1. Don’t assume anything is secure. “If you have something hackers want (e.g. passwords, bank account numbers),” Chou said, “they will find a way to get it. Be selective about the information you choose to store in a database, whether it’s sensitive financial information or confidential data around customers.”

2. Change company and personal passwords regularly. Use a password that is long and difficult to guess. Strong passwords can equate to stronger security. Password managers like 1Password and Dashlane store and manage the keys to websites you visit frequently. A few bucks for an app, said Chou, can save thousands over time.

3. Use Open Source solutions whenever possible. “If you’re building a technology product, the value—and security—of open source projects is critical. [Open source projects] are most likely to find and quickly patch any discovered security flaws,” said Chou. “You can build faster and stay secure on reliable open source code.”

For many small and middle-market businesses the true cost of good security is time. But technology experts like Chou say good security doesn’t have to be expensive, and security best practices can be implemented for free or at low-cost. “Don’t try to simultaneously be a technology company alongside your core business,” he said.

Chris Crellin agrees: “Good security can be expensive, but locking your ‘car’ is free and can save your company a lot of money in the long run.”

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Don’t let a penetration test land you in legal hot water

 Image: iStock

Penetration (pen) testing is a valuable way to determine how resistant an organization’s digital infrastructure is to outsider attack. What better way to check a network’s security than giving scary-smart individuals permission to hack it.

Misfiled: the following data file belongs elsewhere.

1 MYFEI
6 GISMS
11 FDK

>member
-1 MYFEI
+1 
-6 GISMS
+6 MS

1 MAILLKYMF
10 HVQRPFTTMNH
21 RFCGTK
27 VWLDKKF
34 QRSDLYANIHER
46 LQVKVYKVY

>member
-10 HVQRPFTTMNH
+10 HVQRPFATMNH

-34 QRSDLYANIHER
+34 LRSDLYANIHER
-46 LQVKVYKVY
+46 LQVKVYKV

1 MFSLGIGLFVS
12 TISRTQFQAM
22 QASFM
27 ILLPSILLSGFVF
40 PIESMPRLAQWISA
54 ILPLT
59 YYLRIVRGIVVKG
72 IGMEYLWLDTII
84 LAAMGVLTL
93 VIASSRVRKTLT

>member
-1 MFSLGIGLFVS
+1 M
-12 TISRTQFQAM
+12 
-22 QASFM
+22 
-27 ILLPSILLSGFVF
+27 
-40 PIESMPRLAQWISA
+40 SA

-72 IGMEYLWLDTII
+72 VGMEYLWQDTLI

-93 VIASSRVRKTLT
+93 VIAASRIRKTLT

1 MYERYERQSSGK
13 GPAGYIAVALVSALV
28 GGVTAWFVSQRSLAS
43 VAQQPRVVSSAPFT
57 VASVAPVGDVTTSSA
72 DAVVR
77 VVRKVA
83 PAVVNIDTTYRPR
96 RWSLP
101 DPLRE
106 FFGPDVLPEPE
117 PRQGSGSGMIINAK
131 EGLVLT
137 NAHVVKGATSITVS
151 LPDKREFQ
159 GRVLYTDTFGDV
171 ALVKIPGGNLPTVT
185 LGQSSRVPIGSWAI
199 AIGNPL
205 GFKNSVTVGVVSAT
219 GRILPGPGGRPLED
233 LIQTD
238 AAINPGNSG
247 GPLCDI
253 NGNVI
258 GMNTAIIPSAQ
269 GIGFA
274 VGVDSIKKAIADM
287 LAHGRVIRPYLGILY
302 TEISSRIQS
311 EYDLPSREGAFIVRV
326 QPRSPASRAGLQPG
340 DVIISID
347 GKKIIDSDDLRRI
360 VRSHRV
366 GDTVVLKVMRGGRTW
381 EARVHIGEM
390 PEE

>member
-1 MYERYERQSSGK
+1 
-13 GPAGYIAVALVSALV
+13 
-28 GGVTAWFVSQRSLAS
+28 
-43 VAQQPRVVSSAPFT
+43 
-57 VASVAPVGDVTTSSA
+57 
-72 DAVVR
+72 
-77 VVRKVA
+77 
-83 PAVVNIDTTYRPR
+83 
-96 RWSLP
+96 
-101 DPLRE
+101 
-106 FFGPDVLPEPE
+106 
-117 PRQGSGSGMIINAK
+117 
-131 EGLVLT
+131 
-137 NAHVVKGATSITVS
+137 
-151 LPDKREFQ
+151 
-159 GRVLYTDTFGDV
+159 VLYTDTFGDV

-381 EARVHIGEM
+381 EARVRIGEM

The authors of this SANS Institute paper about pen testing — Stephen Northcutt, Jerry Shenk, Dave Shackleford, Tim Rosenberg, Raul Siles, and Steve Mancini — make an interesting point, saying, “The main thing that separates a penetration tester from an attacker is permission. The penetration tester will have permission from the owner of the computing resources that are being tested.”

What exactly does permission mean?



Michael R. Overly

 Image: Foley and Lardner LLP

Employing an outside party to attack an organization’s network while the organization continues normal operation is the only realistic way to test. However, it introduces certain challenges. Enough that Michael R. Overly, a Partner and Intellectual Property Lawyer with Foley and Lardner LLP, urges caution when negotiating the contract for a security audit involving pen testing.

If you are wondering what a lawyer knows about pen testing, Overly is not your normal attorney. He has a slew of security certifications including CISA, CIPP, CISSP, ISSMP, and CRISC, has written about information security, and is recognized by peers for his information-security mettle.

Considerations for organizations requesting a pen test

Here are the precautions and considerations Overly suggests in this National Law Review post for companies seeking a security audit.

The organization requesting a security audit should consider having the auditor represented by legal counsel: Doing so will afford the organization an opportunity to protect the audit and its results with attorney-client privilege and under the attorney work product doctrine. Overly also suggests, “Ask to review the report in draft form to make any changes before it is placed in the final form.”

Treat the audit agreement as a professional services engagement: Ensure the work is clearly detailed in a well-drafted statement of work and that all costs are identified. Overly warns, “Beware of ‘scope creep’: new services that are added as the project progresses. Allowing creep may add significant costs and may not be protected by stipulations in the contract.”

Think carefully before permitting unannounced penetration tests: At least some coordination should be given to ensure the operation of critical systems is not disrupted during key operating hours or month-end processing.

Do not permit the audit agreement to create more risk than it is intended to resolve: This means ensuring the auditor assumes an appropriate level of responsibility. Overly offers the following reasons why this is important: